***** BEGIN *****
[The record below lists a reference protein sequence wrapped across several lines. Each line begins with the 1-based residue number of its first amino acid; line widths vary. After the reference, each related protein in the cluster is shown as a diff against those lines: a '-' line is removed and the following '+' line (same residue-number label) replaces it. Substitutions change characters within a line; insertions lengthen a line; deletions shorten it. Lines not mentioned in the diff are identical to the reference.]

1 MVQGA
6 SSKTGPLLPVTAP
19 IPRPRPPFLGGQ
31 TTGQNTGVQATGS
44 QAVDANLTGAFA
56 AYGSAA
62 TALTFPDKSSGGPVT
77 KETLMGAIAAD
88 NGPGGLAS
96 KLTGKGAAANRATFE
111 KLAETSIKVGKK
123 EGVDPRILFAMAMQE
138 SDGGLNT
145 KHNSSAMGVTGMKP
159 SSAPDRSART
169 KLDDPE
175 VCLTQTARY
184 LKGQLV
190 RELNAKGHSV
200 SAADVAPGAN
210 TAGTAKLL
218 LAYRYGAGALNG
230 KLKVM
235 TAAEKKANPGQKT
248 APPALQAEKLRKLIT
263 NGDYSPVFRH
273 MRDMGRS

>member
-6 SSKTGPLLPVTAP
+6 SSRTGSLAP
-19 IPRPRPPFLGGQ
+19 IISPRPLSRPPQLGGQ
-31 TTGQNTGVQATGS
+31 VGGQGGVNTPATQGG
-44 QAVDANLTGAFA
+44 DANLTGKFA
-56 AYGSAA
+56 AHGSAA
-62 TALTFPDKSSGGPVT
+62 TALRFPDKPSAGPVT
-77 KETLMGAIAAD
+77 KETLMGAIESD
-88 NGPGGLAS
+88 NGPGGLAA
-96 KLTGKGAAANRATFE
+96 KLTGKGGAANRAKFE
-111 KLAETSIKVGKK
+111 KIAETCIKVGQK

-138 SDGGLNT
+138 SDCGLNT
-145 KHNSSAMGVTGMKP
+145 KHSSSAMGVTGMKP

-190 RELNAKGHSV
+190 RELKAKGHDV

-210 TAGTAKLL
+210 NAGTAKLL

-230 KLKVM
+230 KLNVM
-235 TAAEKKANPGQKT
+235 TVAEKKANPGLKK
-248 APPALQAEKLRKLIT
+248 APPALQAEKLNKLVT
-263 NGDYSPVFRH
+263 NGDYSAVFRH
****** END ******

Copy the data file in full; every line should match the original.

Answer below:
[The record below lists a reference protein sequence wrapped across several lines. Each line begins with the 1-based residue number of its first amino acid; line widths vary. After the reference, each related protein in the cluster is shown as a diff against those lines: a '-' line is removed and the following '+' line (same residue-number label) replaces it. Substitutions change characters within a line; insertions lengthen a line; deletions shorten it. Lines not mentioned in the diff are identical to the reference.]

1 MVQGA
6 SSKTGPLLPVTAP
19 IPRPRPPFLGGQ
31 TTGQNTGVQATGS
44 QAVDANLTGAFA
56 AYGSAA
62 TALTFPDKSSGGPVT
77 KETLMGAIAAD
88 NGPGGLAS
96 KLTGKGAAANRATFE
111 KLAETSIKVGKK
123 EGVDPRILFAMAMQE
138 SDGGLNT
145 KHNSSAMGVTGMKP
159 SSAPDRSART
169 KLDDPE
175 VCLTQTARY
184 LKGQLV
190 RELNAKGHSV
200 SAADVAPGAN
210 TAGTAKLL
218 LAYRYGAGALNG
230 KLKVM
235 TAAEKKANPGQKT
248 APPALQAEKLRKLIT
263 NGDYSPVFRH
273 MRDMGRS

>member
-6 SSKTGPLLPVTAP
+6 SSRTGSLAP
-19 IPRPRPPFLGGQ
+19 IISPRPLSRPPQLGGQ
-31 TTGQNTGVQATGS
+31 VGGQGGVNTPATQGG
-44 QAVDANLTGAFA
+44 DANLTGKFA
-56 AYGSAA
+56 AHGSAA
-62 TALTFPDKSSGGPVT
+62 TALRFPDKPSAGPVT
-77 KETLMGAIAAD
+77 KETLMGAIESD
-88 NGPGGLAS
+88 NGPGGLAA
-96 KLTGKGAAANRATFE
+96 KLTGKGGAANRAKFE
-111 KLAETSIKVGKK
+111 KIAETCIKVGQK

-138 SDGGLNT
+138 SDCGLNT
-145 KHNSSAMGVTGMKP
+145 KHSSSAMGVTGMKP

-190 RELNAKGHSV
+190 RELKAKGHDV

-210 TAGTAKLL
+210 NAGTAKLL

-230 KLKVM
+230 KLNVM
-235 TAAEKKANPGQKT
+235 TVAEKKANPGLKK
-248 APPALQAEKLRKLIT
+248 APPALQAEKLNKLVT
-263 NGDYSPVFRH
+263 NGDYSAVFRH